Tiechtel maintains that accessibility is of utmost importance in situations like this. He suggests the school invite a speaker to visit with students.

“There’s got to be access,” Tiechtel said. “Finding creative ways within the framework of a public school setting to expose these kids, maybe film, maybe it’d be documentaries. The teachers have to be cognizant and aware of the role they play in this area.”

For those who have shut their minds to experience and are set in their ways, Tiechtel believes that creating their acceptance is more of a feat.

“Those kids who don’t care? They’re just not interested. That’s the real challenge,” Tiechtel said. “Those are the ones that we have to find a way to engage them. People need to be exposed to the emotional side of it. If they’re exposed to a speaker who was maybe the victim of hate, that can be a very transformative experience.”

The victims of this hatred at Lawrence High say their needs to be a bigger response. 

“It’s not only like sickening, but also terrifying,” said junior Annika Maximov, who is Jewish. “I think the swastikas in the bathrooms happened around Hanukkah, and it feels like there’s always a rise in antisemitism around the holidays. It feels very underrepresented in the media.”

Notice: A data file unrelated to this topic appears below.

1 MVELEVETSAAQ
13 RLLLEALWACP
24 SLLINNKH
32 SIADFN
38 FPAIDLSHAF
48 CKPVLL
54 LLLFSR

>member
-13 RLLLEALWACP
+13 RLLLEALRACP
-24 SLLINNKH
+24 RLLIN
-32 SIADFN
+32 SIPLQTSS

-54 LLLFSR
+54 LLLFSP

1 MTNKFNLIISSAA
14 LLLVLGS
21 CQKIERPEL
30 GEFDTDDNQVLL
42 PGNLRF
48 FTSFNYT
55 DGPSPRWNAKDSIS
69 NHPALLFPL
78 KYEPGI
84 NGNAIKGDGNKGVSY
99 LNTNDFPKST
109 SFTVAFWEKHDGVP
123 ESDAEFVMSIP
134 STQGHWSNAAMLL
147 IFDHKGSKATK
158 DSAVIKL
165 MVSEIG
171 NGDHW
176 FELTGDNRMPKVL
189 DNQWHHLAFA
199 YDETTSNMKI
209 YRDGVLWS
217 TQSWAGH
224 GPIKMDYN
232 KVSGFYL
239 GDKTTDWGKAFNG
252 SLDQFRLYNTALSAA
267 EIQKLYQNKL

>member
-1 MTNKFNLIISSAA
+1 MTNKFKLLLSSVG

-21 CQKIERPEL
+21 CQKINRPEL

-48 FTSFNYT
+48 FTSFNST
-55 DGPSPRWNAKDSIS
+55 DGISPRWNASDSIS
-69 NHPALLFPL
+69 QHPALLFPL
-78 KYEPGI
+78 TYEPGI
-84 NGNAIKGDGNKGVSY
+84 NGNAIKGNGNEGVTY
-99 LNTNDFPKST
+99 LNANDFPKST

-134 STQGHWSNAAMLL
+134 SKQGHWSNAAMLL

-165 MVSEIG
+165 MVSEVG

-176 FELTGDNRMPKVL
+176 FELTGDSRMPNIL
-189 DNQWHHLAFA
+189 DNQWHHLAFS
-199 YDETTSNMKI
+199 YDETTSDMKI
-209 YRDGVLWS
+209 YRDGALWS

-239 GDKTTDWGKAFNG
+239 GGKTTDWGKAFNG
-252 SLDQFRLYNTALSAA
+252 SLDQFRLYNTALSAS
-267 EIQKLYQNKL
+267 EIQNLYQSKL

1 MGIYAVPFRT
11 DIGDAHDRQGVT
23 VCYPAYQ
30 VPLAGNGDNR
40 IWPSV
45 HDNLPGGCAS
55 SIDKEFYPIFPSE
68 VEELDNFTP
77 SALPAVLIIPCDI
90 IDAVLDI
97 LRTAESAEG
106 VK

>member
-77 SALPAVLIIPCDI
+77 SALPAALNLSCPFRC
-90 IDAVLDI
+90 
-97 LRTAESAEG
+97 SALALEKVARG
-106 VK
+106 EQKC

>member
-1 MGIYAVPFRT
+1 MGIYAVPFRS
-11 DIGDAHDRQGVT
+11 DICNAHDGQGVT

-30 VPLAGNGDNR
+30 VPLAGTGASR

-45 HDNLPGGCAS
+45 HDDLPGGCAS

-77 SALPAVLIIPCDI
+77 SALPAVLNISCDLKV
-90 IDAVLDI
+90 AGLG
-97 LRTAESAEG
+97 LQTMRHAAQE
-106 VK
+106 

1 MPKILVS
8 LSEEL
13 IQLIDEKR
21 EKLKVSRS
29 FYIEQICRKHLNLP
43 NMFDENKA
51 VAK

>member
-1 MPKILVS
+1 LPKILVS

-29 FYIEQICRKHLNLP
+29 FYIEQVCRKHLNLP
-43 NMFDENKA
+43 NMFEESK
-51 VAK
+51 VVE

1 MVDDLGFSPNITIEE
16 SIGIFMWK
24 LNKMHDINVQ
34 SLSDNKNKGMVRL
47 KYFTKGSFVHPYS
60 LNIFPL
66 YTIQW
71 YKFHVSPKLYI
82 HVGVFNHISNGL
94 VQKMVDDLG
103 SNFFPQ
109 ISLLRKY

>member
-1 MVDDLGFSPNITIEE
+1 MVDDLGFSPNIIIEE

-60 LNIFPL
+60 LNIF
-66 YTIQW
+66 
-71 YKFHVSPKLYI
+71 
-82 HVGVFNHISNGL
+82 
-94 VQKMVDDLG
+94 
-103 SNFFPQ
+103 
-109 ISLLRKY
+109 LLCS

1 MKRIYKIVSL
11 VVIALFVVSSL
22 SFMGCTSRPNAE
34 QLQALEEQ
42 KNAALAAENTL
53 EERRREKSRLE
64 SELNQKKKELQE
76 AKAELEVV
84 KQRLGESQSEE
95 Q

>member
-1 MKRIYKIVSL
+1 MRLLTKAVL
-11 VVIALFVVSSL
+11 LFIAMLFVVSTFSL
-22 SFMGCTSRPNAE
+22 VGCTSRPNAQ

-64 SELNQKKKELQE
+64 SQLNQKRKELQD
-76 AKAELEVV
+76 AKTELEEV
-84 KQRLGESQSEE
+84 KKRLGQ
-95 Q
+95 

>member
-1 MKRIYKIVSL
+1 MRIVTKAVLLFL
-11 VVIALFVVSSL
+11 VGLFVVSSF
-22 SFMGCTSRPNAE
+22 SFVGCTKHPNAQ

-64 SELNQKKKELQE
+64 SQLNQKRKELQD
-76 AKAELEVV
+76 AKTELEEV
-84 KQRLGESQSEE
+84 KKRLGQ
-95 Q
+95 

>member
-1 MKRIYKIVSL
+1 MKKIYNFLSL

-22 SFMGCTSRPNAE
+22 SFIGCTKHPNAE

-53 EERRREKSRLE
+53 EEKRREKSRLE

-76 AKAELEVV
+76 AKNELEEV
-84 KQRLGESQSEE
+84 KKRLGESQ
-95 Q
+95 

As a high schooler herself, she sees how outside forces can influence younger audiences.

“In the media, people like [social media influencer] Trisha Paytas are making a mockery of it and making it OK to make jokes about it,” Maximov said. “The whole Kanye West situation is especially awful. People look up to those people as influencers and role models and then take anything they say as God’s word, in a sense. Young people are impressionable and will want to imitate them and spread that, even if that’s not what they mean.”

Flooding people with more accurate messages is important to combatting the hate, Tiechtel said.

“The message I tell my students is, louder, stronger, prouder,” Tiechtel said. “You know, you try to crush us, we’re going to get up even stronger. There’s a sense of urgency now from myself and from anyone who has the ability to influence and inspire to do something about it. I don’t think we could ignore it. These people have a strong following. And could have a very big impact on young people as they evolve and they could make certain things become the societal norms.”

New experiences and viewpoints are the path forward for community leaders to change the way that antisemitism is recognized as an issue.

“We’re talking about targeting those people that don’t have exposure. Let’s give them exposure,” Tiechtel said. “The change we’re going to create is education, exposure, knowledge.”

Bassett hope students will use this learning to hold their peers accountable.

“The other thing is we need more of our students to get on board when we see this type of mentality going on,” Basset said. “If they would just let a teacher know so we can stop especially when It moves into that realm of discrimination.”